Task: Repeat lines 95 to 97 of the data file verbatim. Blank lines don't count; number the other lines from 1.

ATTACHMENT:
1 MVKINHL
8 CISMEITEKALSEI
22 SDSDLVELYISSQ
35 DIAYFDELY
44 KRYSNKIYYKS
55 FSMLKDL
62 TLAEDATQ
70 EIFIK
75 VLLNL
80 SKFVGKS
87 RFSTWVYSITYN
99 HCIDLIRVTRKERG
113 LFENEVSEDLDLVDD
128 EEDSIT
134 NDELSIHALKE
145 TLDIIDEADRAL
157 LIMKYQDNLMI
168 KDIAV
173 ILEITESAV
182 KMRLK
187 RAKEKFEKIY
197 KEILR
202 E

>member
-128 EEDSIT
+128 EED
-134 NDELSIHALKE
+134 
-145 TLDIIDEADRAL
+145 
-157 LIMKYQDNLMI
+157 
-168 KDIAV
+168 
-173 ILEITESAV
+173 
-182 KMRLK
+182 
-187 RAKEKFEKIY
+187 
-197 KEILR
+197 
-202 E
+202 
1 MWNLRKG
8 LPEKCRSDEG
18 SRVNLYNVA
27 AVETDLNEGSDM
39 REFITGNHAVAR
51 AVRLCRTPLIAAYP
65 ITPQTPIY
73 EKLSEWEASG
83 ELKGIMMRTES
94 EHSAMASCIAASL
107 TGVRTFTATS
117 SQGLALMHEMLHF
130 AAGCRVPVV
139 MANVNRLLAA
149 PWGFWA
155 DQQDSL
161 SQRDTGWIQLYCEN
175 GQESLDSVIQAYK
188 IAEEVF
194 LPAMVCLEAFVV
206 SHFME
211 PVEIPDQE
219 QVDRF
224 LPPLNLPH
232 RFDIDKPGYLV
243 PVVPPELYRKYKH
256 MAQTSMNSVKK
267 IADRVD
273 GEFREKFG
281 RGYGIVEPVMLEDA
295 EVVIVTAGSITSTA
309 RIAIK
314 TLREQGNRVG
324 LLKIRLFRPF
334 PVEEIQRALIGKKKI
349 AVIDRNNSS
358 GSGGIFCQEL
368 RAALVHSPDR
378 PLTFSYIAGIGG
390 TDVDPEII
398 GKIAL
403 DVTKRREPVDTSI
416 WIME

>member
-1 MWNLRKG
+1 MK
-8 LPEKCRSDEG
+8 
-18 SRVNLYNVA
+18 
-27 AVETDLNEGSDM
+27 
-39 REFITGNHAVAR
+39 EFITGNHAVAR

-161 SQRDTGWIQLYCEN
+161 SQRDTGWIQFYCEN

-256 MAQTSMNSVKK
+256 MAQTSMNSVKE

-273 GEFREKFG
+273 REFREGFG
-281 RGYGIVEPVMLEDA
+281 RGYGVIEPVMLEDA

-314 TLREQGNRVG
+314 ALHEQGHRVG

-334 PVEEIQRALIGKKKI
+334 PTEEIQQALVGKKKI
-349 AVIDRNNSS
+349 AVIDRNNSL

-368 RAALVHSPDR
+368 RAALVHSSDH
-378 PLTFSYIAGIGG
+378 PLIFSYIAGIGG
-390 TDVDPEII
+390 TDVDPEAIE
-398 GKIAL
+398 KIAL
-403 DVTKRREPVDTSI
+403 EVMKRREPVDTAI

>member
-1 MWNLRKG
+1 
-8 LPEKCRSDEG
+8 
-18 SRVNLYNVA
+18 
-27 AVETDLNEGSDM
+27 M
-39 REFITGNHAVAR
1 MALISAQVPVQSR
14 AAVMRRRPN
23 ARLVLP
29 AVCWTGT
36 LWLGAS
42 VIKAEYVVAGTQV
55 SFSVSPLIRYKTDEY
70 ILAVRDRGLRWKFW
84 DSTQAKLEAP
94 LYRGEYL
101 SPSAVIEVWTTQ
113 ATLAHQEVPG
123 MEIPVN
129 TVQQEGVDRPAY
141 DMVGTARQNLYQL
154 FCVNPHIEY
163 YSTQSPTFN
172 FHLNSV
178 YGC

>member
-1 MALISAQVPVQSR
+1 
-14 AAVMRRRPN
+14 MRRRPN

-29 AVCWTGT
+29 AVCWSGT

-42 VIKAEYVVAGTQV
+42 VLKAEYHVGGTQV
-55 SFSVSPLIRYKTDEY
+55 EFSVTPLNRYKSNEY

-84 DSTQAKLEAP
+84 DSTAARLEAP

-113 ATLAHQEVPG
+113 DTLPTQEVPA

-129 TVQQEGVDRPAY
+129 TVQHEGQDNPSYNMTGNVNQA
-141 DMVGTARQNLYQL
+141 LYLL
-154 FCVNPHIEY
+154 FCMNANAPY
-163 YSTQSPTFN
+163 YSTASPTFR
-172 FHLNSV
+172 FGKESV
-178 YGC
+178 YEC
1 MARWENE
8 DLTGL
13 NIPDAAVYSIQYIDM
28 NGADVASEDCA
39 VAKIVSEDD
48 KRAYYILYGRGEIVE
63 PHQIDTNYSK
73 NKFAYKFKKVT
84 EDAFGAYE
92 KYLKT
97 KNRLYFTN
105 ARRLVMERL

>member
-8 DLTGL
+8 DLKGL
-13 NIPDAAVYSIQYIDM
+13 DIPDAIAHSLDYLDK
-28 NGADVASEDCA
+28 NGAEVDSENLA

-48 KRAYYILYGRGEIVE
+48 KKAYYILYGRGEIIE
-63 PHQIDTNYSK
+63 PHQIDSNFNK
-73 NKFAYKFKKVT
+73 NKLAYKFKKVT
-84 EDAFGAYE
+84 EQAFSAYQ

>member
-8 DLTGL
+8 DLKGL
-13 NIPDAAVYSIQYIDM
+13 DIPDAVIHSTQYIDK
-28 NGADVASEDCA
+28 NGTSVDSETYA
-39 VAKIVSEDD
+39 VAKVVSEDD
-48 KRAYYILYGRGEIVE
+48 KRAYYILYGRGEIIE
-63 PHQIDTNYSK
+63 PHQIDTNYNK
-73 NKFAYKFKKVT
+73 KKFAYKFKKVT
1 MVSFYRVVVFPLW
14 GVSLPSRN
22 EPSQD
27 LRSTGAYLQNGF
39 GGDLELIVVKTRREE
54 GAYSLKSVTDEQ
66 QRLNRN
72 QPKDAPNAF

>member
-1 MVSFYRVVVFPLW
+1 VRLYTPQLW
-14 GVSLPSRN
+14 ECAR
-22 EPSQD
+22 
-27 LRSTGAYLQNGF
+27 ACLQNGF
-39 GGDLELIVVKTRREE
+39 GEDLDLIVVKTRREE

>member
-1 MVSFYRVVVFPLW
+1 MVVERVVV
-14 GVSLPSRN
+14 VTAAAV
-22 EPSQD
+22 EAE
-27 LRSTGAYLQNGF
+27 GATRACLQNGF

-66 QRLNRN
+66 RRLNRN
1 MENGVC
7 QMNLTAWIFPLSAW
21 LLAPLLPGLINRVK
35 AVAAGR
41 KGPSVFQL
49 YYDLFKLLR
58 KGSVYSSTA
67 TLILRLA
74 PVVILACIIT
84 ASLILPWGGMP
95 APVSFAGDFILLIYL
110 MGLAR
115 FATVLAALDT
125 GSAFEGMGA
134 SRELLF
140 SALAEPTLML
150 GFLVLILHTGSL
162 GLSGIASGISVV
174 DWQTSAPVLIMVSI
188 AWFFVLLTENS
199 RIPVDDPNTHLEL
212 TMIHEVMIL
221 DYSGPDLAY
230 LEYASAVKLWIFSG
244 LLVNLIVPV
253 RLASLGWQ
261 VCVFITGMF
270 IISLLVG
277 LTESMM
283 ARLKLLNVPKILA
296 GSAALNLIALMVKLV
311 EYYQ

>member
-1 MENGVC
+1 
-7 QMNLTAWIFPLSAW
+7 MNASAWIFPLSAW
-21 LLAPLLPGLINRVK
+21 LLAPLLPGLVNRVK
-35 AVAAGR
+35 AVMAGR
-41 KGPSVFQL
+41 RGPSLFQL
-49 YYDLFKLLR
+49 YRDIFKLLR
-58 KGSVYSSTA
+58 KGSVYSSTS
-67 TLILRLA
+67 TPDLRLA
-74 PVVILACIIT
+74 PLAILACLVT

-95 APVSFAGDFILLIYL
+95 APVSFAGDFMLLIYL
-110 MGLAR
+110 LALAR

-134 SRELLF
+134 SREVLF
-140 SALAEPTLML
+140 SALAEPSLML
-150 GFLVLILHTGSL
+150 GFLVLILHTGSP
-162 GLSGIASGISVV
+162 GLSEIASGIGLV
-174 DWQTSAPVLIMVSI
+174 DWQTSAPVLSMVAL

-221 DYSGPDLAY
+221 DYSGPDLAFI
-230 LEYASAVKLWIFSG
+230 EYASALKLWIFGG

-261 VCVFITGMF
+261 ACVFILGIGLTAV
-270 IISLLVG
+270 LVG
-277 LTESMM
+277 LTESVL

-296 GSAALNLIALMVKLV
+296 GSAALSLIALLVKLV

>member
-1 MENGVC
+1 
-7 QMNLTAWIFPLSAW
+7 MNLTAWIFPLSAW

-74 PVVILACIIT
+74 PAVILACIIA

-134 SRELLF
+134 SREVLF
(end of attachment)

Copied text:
-27 AVETDLNEGSDM
+27 
-39 REFITGNHAVAR